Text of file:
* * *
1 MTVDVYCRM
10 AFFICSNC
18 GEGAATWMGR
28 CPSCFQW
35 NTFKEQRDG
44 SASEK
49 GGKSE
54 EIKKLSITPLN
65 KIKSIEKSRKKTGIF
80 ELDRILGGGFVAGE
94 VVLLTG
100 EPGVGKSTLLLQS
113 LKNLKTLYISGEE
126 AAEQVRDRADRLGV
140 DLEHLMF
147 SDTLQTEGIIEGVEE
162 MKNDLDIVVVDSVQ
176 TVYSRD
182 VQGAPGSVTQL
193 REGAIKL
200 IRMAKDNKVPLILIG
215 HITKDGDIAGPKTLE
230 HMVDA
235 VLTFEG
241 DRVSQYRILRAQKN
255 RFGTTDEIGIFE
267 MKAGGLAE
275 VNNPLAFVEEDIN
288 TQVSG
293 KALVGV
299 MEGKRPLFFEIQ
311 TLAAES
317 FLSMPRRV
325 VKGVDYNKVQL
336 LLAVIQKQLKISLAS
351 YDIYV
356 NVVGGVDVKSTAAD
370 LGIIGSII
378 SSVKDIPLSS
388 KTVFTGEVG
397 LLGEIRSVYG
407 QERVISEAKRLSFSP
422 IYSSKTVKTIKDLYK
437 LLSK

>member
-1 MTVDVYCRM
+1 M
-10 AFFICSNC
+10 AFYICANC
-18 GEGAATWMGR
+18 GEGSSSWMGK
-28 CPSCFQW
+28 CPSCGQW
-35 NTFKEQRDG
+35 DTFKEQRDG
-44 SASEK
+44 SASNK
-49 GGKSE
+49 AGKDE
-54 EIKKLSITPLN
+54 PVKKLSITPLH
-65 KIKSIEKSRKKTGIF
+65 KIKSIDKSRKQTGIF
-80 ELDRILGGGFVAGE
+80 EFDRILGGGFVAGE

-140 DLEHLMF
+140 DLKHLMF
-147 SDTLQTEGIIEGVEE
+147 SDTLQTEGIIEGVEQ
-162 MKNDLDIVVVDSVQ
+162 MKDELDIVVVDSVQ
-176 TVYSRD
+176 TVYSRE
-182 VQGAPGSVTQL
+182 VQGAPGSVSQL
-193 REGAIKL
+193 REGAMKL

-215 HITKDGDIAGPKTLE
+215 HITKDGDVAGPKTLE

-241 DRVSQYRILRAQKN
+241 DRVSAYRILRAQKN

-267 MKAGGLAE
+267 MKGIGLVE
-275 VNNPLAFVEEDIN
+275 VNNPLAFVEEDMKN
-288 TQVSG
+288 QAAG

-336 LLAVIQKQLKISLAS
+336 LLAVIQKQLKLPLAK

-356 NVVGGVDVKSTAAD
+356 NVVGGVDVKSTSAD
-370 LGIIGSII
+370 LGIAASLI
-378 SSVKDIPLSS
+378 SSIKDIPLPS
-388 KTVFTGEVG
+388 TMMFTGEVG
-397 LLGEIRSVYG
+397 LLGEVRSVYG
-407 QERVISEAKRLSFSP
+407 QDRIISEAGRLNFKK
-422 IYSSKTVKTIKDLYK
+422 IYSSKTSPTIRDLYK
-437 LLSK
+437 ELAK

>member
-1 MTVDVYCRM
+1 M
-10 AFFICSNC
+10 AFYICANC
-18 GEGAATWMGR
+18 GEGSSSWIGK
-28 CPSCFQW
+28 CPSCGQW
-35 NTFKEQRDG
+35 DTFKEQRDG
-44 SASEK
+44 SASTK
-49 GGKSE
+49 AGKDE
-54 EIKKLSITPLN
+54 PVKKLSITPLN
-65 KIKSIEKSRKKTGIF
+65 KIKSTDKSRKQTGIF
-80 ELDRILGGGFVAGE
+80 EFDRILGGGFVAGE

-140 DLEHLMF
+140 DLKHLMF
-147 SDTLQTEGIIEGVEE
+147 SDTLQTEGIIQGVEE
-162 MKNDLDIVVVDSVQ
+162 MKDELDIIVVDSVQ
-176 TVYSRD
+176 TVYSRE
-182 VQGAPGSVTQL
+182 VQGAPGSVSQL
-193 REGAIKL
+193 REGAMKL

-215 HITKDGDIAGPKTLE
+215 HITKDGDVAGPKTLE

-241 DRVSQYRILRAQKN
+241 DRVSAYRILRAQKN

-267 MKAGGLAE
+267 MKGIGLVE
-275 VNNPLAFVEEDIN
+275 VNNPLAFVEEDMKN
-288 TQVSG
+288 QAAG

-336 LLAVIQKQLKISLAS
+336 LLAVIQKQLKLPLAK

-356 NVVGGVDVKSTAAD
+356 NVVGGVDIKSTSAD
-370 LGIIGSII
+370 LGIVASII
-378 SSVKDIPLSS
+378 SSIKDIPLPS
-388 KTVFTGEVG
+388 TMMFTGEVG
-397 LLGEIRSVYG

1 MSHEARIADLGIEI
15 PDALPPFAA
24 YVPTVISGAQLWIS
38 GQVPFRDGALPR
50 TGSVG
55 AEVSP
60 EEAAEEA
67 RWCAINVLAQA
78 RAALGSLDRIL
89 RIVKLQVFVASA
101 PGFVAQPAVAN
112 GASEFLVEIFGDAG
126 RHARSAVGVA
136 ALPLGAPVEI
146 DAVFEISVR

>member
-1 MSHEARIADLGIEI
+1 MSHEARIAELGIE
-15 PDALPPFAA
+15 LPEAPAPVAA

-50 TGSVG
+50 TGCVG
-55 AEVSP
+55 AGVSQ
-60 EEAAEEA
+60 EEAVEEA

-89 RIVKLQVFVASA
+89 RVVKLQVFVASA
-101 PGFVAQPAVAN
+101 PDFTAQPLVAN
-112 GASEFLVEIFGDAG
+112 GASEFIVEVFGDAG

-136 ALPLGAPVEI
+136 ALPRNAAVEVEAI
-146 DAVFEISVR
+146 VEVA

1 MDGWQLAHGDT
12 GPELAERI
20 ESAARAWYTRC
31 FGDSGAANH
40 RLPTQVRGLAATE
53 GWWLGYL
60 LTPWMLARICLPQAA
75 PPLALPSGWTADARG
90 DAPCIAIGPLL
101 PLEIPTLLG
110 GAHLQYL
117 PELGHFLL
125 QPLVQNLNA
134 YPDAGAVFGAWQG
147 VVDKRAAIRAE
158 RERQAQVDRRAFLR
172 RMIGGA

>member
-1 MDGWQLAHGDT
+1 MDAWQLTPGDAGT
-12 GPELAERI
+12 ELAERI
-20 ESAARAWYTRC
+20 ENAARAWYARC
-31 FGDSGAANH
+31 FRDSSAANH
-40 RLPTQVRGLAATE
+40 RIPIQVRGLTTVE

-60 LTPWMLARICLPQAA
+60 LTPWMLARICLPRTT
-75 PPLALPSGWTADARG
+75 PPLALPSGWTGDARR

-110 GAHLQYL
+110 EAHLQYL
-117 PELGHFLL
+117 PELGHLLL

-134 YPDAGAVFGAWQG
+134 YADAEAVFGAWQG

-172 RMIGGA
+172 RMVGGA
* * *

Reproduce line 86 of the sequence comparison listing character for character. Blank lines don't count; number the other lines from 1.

-288 TQVSG